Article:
WHILE IT MAY not seem like it from the weather, spring is here and that means it’s time for football.
Spring practices begin Wednesday and, after a few days of acclimation in shorts, the hitting will begin in preparation for the season.
A friend of mine from Ohio expressed his frustration that his state doesn’t allow spring football practice. He said the reasons are: fear of interference with sports that are currently in season, and fear that if they did allow spring football practice, other sports would lobby for out-of-season practices.
We agreed that spring football practice is an advantage for teams come fall season, and that it helps with recruiting.
There is little doubt that being able to get your players on the field in the off-season for organized practice, as well as being able to go full-contact, is an advantage over not doing it.
Clemson coach Dabo Swinney told Rivals.com there is a definite advantage.
“In my years out on the road recruiting, there’s a difference in just the development of guys,” Swinney said. “When you can’t work with guys and practice this game full-speed, it’s hard to develop. And if you’ve got your rival over here practicing full-speed, then they’re going to be a little further ahead. It’s just that simple.”
Development is the key word. South Carolina gets players on the field in the spring and begins evaluating and developing them. Getting a look at the players in the spring provides focus for summer workouts by identifying strengths and weaknesses.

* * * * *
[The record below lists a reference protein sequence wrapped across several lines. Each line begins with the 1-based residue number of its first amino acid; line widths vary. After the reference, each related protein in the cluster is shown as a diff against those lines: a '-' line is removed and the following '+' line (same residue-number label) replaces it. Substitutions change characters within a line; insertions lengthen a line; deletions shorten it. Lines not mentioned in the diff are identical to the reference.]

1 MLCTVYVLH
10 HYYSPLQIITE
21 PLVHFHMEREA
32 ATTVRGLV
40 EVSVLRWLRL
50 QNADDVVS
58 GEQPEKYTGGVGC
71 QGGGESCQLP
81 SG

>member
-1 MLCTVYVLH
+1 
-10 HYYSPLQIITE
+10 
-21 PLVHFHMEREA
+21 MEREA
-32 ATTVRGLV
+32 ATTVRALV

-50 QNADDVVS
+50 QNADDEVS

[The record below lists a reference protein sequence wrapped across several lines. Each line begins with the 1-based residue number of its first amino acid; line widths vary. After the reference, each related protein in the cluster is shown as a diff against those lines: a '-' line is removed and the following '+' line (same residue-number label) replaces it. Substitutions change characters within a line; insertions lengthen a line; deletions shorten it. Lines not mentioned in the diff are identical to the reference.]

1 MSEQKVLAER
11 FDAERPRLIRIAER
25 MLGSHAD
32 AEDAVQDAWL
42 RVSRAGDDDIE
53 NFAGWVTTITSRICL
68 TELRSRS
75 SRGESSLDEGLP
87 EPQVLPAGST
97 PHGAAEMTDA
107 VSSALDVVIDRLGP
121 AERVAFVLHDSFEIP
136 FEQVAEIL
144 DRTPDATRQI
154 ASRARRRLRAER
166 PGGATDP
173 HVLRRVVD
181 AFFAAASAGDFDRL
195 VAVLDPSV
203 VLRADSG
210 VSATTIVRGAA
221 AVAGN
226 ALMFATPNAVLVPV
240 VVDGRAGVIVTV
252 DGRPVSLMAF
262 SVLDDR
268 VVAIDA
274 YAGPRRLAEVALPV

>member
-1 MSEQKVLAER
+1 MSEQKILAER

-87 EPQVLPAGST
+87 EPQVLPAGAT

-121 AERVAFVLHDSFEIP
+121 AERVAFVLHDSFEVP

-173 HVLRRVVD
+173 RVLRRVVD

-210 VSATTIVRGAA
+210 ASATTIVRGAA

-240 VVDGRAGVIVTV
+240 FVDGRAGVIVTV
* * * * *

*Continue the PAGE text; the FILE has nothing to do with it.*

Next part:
“More than anything else,” said Dean Howell, athletics director and coach at White Knoll, “I use it to implement our schemes with the younger players. It’s a vital time for developing the younger guys and teaching them the system and how do do things the right way so we’re not spending so much time on that in the late summer and fall.”
In terms of recruiting, it is a no-brainer. Spring practice gives college coaches a chance to watch players in full-contact.
Players might jump onto a recruiting board earlier than their counterparts. Younger players might get on the radar when they are noticed while coaches are scouting older players.
Players to watch
Austin Scott, QB, Spartanburg: This 2016 signal-caller transferred from Byrnes this off-season when his father, a coach, left Byrnes for Spartanburg. This freshman has all of the tools, a very smooth throwing motion, a quick release, and great accuracy. His arm strength is more than adequate and will get better as he matures.
Noah Green, OL, Boiling Springs: Green, a 2015 star, has offers from South Carolina and Clemson. The 6-foot-5, 275-pound trenchman is one of the top players at his position in the state and is going to see a very long and distinguished list of offers before he’s done.
Aaron Peak, DB, Blythewood: Peak, a 2014 class prospect, might have the best coverage skills of any cornerback in the state. He may be a sleeper at the moment.